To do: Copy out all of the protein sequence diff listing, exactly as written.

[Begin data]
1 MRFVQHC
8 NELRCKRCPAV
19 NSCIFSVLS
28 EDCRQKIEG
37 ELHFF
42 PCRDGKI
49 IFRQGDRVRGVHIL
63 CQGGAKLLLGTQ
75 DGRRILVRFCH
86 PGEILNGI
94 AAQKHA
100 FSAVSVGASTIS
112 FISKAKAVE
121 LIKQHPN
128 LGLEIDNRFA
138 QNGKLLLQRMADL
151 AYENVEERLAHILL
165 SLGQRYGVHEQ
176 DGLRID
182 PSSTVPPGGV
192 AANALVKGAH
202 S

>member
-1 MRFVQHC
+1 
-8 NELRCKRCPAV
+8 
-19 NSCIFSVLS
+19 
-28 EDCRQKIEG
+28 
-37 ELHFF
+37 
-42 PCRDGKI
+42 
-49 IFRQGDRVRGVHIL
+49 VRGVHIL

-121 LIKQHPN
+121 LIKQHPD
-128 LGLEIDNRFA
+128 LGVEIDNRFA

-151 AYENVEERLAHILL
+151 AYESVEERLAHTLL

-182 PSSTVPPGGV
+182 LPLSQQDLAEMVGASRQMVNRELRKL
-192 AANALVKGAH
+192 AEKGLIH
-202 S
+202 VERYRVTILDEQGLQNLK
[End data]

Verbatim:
1 MRFVQHC
8 NELRCKRCPAV
19 NSCIFSVLS
28 EDCRQKIEG
37 ELHFF
42 PCRDGKI
49 IFRQGDRVRGVHIL
63 CQGGAKLLLGTQ
75 DGRRILVRFCH
86 PGEILNGI
94 AAQKHA
100 FSAVSVGASTIS
112 FISKAKAVE
121 LIKQHPN
128 LGLEIDNRFA
138 QNGKLLLQRMADL
151 AYENVEERLAHILL
165 SLGQRYGVHEQ
176 DGLRID
182 PSSTVPPGGV
192 AANALVKGAH
202 S

>member
-1 MRFVQHC
+1 
-8 NELRCKRCPAV
+8 
-19 NSCIFSVLS
+19 
-28 EDCRQKIEG
+28 
-37 ELHFF
+37 
-42 PCRDGKI
+42 
-49 IFRQGDRVRGVHIL
+49 VRGVHIL

-121 LIKQHPN
+121 LIKQHPD
-128 LGLEIDNRFA
+128 LGVEIDNRFA

-151 AYENVEERLAHILL
+151 AYESVEERLAHTLL

-182 PSSTVPPGGV
+182 LPLSQQDLAEMVGASRQMVNRELRKL
-192 AANALVKGAH
+192 AEKGLIH
-202 S
+202 VERYRVTILDEQGLQNLK